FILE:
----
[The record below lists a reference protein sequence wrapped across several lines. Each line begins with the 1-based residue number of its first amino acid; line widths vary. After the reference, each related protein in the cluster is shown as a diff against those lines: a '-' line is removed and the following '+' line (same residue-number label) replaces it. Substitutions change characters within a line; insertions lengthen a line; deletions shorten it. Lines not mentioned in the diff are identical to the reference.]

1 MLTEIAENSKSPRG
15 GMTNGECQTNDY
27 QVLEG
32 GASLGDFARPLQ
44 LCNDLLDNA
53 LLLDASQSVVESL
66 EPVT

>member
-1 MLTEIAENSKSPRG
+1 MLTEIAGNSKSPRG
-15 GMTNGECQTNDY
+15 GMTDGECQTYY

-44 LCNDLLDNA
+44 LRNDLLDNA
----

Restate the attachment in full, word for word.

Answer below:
[The record below lists a reference protein sequence wrapped across several lines. Each line begins with the 1-based residue number of its first amino acid; line widths vary. After the reference, each related protein in the cluster is shown as a diff against those lines: a '-' line is removed and the following '+' line (same residue-number label) replaces it. Substitutions change characters within a line; insertions lengthen a line; deletions shorten it. Lines not mentioned in the diff are identical to the reference.]

1 MLTEIAENSKSPRG
15 GMTNGECQTNDY
27 QVLEG
32 GASLGDFARPLQ
44 LCNDLLDNA
53 LLLDASQSVVESL
66 EPVT

>member
-1 MLTEIAENSKSPRG
+1 MLTEIAGNSKSPRG
-15 GMTNGECQTNDY
+15 GMTDGECQTYY

-44 LCNDLLDNA
+44 LRNDLLDNA